Protest: First Amendment and the Freedom of Speech

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Dr. David Childs, Ph.D.
Northern Kentucky University

First Amendment

Congress shall make no law respecting an establishment of religion, or prohibiting the free exercise thereof; or abridging the freedom of speech, or of the press; or the right of the people peaceably to assemble, and to petition the government for a redress of grievances.

In discussing the functions of the First Amendment the Legal Institute states “The First Amendment guarantees freedoms concerning religion, expression, assembly, and the right to petition. It forbids Congress from both promoting one religion over others and also restricting an individual’s religious practices. It guarantees freedom of expression by prohibiting Congress from restricting the press or the rights of individuals to speak freely. It also guarantees the right of citizens to assemble peaceably and to petition their government.”

One of the foundational rights of the American people is the right to peacefully assemble. It is one of the most wonderful things about our American Democracy. It gives American citizens the ability to express their grievances about their government in a peaceful way.

Upon the death of George Floyd by the hand of law enforcement many were surprised at how quickly people took to the streets and how widespread the protests were. I was pleasantly surprised to find that the protests spread from Minnesota to as far as Cincinnati, New York and Chicago. There were protests all over the world, in places like Brazil, Denmark, Germany and New Zealand.        

Another aspect of the protests that surprised people was how some of the protests quickly became violent. Some journalists placed the blame for the violence on law enforcement, stating that they escalated the situation. Of course people quickly resorted to judgment and began blaming people of color for the looting and destruction only to find out that many of the rioters were white. Further, white supremacist were using the protest to sow discord with the black protesters. It is important to again acknowledge that most of the protesters in the US were peaceful. But the overall lesson here is that Americans have the right to protest peacefully. President Trump drew a lot of criticism when he stated that he would send the US military to break up the protests.

It is of the utmost importance that students understand their right to speak their mind and protest peacefully. Below I have provided some lessons and resources to help students understand their first amendment rights as democratic citizens.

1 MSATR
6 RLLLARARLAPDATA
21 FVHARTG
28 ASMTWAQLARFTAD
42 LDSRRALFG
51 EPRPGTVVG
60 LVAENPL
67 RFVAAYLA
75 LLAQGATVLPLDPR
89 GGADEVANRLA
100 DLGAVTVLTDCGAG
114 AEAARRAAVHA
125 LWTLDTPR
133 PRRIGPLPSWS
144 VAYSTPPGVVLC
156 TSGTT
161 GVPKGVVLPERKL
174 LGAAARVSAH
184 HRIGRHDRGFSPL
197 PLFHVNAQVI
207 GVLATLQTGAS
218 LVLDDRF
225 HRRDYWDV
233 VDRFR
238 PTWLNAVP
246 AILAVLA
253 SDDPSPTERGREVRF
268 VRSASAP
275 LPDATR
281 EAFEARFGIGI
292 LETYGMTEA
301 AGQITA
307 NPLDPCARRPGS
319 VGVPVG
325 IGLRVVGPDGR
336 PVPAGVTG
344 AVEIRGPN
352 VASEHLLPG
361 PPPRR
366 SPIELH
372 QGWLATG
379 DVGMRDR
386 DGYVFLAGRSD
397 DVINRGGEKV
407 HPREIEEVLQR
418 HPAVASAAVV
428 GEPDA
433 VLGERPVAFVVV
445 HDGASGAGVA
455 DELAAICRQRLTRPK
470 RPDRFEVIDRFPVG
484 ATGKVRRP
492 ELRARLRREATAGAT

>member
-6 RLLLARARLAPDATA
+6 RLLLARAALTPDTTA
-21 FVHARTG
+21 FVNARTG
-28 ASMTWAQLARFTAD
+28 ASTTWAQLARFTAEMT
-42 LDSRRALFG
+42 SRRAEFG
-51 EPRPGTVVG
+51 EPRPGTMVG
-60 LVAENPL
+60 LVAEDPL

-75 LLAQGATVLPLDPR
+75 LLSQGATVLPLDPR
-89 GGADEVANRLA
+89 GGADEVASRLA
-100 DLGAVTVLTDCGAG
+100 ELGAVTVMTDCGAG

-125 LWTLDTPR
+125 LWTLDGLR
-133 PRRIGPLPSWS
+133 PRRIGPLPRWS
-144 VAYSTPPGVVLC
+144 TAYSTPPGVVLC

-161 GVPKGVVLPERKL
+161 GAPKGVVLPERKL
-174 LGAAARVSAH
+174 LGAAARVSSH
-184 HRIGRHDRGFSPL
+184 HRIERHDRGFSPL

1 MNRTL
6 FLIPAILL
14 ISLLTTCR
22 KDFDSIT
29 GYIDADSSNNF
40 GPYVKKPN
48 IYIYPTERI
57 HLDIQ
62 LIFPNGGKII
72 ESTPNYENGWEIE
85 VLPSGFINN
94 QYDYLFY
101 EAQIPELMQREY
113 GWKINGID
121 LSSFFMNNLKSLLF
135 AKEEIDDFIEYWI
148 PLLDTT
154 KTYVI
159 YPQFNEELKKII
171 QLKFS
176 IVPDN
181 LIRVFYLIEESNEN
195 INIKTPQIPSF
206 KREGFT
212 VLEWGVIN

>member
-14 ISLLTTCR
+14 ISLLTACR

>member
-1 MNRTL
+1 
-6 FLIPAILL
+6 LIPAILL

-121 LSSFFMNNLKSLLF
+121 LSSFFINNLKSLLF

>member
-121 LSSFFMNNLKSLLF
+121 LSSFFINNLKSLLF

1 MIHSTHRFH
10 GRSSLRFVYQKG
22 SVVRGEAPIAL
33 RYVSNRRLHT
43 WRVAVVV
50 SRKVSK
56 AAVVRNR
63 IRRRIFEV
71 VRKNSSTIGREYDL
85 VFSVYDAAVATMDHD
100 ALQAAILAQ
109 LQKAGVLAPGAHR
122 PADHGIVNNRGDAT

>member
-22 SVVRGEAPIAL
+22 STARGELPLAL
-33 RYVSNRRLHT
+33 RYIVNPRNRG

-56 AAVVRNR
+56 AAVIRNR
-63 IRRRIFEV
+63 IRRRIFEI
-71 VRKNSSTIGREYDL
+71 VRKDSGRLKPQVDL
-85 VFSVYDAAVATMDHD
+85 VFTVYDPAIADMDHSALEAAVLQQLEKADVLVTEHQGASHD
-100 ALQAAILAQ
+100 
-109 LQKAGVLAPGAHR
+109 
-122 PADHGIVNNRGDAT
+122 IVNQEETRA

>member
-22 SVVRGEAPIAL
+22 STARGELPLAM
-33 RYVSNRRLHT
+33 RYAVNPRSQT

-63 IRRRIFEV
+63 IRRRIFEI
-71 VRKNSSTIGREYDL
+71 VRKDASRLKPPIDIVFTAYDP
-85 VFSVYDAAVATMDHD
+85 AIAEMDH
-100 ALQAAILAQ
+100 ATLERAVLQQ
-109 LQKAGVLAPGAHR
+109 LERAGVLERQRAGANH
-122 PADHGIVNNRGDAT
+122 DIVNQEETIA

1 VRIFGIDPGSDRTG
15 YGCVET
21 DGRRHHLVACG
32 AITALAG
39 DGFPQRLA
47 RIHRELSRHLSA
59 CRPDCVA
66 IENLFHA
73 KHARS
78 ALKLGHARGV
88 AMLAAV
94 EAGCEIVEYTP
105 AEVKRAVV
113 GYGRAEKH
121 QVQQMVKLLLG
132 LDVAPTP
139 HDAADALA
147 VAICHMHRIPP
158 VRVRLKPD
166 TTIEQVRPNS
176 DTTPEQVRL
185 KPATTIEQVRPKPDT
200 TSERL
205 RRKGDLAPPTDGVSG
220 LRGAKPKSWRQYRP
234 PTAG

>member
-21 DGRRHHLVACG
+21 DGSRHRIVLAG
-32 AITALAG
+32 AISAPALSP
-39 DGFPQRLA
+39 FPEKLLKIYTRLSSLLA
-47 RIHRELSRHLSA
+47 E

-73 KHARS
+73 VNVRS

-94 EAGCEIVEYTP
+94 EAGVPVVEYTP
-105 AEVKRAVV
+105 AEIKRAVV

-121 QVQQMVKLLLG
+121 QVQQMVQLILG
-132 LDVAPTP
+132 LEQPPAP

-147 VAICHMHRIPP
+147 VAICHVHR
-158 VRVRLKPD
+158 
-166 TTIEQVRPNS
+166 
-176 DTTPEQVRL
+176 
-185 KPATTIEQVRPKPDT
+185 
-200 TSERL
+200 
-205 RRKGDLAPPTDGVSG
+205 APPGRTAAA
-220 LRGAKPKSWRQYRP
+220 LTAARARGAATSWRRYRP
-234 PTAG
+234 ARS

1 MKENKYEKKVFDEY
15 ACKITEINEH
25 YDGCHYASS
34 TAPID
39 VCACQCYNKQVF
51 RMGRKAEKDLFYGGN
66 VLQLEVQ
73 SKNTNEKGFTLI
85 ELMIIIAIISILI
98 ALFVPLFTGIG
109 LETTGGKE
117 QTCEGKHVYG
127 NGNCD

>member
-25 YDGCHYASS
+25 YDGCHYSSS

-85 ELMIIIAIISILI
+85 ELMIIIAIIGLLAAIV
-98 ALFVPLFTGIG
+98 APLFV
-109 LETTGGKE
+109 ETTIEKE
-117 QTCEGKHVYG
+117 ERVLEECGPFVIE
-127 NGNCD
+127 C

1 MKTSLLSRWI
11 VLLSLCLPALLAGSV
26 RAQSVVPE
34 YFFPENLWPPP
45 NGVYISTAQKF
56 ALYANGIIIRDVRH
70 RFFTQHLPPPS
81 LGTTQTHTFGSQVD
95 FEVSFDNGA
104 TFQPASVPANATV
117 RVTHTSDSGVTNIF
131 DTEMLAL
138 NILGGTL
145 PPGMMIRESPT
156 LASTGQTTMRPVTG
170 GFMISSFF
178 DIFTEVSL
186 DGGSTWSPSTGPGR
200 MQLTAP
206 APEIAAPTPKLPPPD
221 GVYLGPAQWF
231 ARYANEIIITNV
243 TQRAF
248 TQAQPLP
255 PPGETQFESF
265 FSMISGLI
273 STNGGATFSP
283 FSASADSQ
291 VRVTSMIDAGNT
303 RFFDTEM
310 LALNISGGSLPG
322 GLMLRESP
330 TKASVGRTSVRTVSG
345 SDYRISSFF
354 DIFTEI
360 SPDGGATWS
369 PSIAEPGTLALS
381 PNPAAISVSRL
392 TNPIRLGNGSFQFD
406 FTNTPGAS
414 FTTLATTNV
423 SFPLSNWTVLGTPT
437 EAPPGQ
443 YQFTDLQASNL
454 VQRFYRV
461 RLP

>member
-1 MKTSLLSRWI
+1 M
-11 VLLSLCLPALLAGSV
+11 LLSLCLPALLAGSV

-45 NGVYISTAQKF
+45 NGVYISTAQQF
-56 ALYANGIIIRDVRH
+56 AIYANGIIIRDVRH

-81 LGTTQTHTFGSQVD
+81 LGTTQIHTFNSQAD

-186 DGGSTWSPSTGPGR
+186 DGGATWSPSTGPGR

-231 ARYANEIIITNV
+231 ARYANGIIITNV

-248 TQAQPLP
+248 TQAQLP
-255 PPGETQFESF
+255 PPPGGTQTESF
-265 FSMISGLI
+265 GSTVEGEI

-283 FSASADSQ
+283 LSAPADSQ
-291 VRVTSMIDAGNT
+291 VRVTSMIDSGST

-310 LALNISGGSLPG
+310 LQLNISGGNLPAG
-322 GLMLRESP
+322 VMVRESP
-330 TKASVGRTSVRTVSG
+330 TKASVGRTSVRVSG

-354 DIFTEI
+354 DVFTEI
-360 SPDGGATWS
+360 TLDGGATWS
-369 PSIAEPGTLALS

Educational Resources
Lesson Plan: Freedom of Speech in Schools
First Amendment Lesson Plan Activities
Introduction to the First Amendment: My Five Freedoms
New York Times- Freedom of Speech? A Lesson on Understanding the Protections and Limits of the First Amendment
The First Amendment: What’s Fair in a Free Country?
The First Amendment and Our Freedoms
Introduction to the 1st Amendment
Lesson Plan: First Amendment 101


  1. I think it is important to be aware of the first amendment and share this knowledge with others as well. This article greatly defined The Freedom of Expression, and this is just as important as knowing and being aware of the first amendment. This article further explained the protest going on around the world, and the story of George Floyd. Thank you for sharing this knowledge with me.

  2. The first amendment is definitely one of the most important rights of a person. Allot of people abuse the first amendment and do not understand that you can’t really say or do anything if it affects others. I remember when those riots occurred and it was crazy how many people got involved and how quickly its spread around the world.

  3. The First Amendment is, without a doubt, the most essential and powerful of our constitutional amendments. It’s also one of the most difficult to carry out. Despite its inclusion in our Constitution, it is still not a right that all people have. Protests have a vital role in a our country,  everyone’s rapid and impassioned response is amazing to see, especially in the face of such an urgent subject as police brutality and prejudice against black Americans. 

  4. Many people mistake the first amendment as their right to say, post, or do anything they wish without regards to how it will affect others. The protests that occurred shows how if people do not agree with the gathering of people of color, they will be quick to call it a riot.

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